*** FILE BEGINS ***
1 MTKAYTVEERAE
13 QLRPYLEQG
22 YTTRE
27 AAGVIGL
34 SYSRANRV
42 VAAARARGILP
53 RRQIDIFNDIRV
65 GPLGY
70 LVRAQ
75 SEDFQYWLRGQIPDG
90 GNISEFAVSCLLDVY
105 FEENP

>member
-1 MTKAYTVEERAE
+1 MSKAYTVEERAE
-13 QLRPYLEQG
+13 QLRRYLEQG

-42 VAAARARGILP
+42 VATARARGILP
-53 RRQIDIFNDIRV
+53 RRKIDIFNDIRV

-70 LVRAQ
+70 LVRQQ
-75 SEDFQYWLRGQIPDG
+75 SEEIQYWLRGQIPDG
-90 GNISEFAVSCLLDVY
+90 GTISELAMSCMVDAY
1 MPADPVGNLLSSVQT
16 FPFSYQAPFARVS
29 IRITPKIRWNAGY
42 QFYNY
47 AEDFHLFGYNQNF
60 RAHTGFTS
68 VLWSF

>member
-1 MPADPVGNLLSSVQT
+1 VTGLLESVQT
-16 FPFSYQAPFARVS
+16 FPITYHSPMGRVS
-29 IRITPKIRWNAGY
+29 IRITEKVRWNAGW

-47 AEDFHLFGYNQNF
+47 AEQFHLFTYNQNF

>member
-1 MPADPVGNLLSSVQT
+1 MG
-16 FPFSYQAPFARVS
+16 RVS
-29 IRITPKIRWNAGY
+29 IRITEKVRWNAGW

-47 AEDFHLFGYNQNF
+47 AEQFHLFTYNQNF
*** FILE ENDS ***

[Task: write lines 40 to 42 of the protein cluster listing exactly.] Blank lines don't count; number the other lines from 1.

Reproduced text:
-29 IRITPKIRWNAGY
+29 IRITEKVRWNAGW

-47 AEDFHLFGYNQNF